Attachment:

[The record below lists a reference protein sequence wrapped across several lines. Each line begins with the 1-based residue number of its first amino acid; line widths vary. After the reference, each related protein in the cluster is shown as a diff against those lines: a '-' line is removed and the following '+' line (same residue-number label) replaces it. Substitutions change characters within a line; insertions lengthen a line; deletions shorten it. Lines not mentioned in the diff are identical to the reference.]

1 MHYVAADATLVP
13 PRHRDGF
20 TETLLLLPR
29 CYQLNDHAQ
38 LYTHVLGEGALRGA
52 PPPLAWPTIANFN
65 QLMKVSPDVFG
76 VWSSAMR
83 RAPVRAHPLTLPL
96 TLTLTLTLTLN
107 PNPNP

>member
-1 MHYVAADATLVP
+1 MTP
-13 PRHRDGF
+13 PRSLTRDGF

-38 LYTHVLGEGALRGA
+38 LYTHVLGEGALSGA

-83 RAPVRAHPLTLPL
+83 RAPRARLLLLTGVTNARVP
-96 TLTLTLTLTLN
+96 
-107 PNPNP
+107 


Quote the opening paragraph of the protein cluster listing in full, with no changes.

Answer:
[The record below lists a reference protein sequence wrapped across several lines. Each line begins with the 1-based residue number of its first amino acid; line widths vary. After the reference, each related protein in the cluster is shown as a diff against those lines: a '-' line is removed and the following '+' line (same residue-number label) replaces it. Substitutions change characters within a line; insertions lengthen a line; deletions shorten it. Lines not mentioned in the diff are identical to the reference.]